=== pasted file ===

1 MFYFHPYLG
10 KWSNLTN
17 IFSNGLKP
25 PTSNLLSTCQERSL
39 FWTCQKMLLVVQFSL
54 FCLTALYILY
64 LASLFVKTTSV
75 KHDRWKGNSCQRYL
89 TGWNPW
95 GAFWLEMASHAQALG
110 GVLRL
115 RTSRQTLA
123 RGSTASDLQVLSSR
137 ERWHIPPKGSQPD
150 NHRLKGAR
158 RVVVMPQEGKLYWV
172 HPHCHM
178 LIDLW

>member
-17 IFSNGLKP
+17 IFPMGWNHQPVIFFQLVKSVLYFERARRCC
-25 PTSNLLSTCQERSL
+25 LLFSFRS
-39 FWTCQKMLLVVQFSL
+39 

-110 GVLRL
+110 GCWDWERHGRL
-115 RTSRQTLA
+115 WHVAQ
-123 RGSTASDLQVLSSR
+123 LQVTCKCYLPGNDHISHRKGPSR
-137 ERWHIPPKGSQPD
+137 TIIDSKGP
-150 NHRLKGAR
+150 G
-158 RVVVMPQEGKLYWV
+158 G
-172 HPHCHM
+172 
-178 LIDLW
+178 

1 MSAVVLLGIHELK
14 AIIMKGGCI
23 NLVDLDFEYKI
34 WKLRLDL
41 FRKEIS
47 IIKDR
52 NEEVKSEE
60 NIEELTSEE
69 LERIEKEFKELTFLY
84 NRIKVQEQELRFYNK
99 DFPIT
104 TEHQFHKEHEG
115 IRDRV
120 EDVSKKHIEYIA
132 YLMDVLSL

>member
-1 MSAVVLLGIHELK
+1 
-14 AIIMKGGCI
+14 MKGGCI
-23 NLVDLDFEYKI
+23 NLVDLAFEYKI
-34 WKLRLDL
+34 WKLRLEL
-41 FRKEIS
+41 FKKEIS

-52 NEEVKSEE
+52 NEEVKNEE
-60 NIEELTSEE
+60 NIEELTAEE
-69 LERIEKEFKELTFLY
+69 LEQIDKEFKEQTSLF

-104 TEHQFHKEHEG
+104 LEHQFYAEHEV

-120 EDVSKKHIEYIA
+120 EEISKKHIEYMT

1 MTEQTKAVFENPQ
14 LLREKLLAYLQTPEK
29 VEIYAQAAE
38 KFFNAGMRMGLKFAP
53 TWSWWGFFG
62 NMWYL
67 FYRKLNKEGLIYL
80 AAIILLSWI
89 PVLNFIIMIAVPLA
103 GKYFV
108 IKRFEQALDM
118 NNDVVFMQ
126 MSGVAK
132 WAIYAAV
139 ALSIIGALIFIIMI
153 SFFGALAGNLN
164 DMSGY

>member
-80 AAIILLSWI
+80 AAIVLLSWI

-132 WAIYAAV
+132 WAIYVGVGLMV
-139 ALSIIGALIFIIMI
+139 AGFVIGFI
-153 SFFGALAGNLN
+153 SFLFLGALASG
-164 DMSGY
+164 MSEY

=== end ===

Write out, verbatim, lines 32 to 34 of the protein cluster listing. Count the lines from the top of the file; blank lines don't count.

-137 ERWHIPPKGSQPD
+137 TIIDSKGP
-150 NHRLKGAR